format, argument maps use lines, arrows, and boxes to represent visually the relationships between an argument's premises, intermediate conclusions, responses to objections, and main conclusions. I don't know enough sophisticated HTML to code an argument map here. So, for illustration, here's an example courtesy of the Wikipedia entry on argument mapping: http://en.wikipedia.org/wiki/File:Traffic_congestion_straw_man.png (the conclusion is at the top of the map; the supporting premises are below the main conclusion). There are several software tools -- some available gratis; others not -- for creating argument maps. The hand-and-pen method seems to work, too.

I can see several possible advantages to teaching students how to map the arguments they'll encounter. It seems especially useful for more complex arguments and/or for students who describe themselves as visual learners. But I'd like to hear, from anyone who's used or taught argument mapping for a while now, about some of the challenges that you encountered. Did you choose (or avoid) a particular software tool? What were some of the limitations of argument maps? Did you have a way to assess their effectiveness in helping your students reconstruct and evaluate arguments? If so, then what did you find?

Monday, August 9, 2010

Would you take this oath?

An Australian expert on university management has proposed a pair of "Hippocratic oaths," one for university faculty, another for university administrators. Here's the text of the faculty oath:

Wednesday, August 4, 2010

The late withdrawing student

The Philosophy Smoker has a lively discussion of students' seeking late withdrawals from classes under circumstances like these:
This has happened at least once a semester since I took this job. A student who has been underperforming all semester--turning in half-assed homework assignments, missing a lot of class, earning failing grades on exams--realizes suddenly that he or she is going to fail the class. But it's after the late withdrawal deadline, so there's no simple way to get out of it. So they write me an email or come to my office and ask me to give them permission to obtain a late withdrawal.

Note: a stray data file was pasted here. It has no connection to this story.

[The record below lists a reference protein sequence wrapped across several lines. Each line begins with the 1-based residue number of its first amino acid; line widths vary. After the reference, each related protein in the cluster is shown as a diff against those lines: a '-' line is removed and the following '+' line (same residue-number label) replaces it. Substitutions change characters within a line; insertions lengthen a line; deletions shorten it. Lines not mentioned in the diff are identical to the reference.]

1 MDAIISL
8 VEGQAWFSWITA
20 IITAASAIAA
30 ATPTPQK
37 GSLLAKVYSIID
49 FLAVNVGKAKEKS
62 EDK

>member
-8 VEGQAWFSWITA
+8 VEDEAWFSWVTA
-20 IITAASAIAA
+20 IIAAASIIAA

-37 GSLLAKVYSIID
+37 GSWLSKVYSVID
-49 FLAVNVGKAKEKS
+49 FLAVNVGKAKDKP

An anonymous commenter (6:50) makes a forceful ethical argument against granting these withdrawal requests:
when you grant these requests, you aren't simply doing them a favor. You are going on record as vouching for their having a reason that the University considers sufficiently extenuating. If you just grant it to make their lives easier, *you are lying*. You are also misleading people at other schools to which this student might transfer, etc. grades convey information, notably about the amount of effort a student put into a class, even if they do so in a broad way only. And so on. Your job is to teach people, part of which involves having the grades students receive at least somewhat accurately reflect the performance of students in your class. A student might ask nicely to have you change a C to an A, because then they could get into a better grad school. But it is, basically, wrong to do so. It constitutes an act of deception on your part. The fact that such deception benefits a student is beside the point.

"Teaching Philosophy" Survey

The journal Teaching Philosophy is running a survey about the journal and how it should develop. Please take it here: http://surveymonkey.com/s/JG8GKRH

Monday, August 2, 2010

Coming August 25: Nussbaum's Not for Profit

Dear readers, lest you forget: Our online reading group on Martha Nussbaum's defense of humanities education, Not for Profit: Why Democracy Needs the Humanities, will kick off August 25.

I'll get things started, followed by posts from Chris Panza, John Alexander, and the rest of the ISW crew.

Here are links for acquiring the book: Amazon, Princeton

And here's a PDF of chapter one.

I hope you'll all join in the discussion!

Humor Break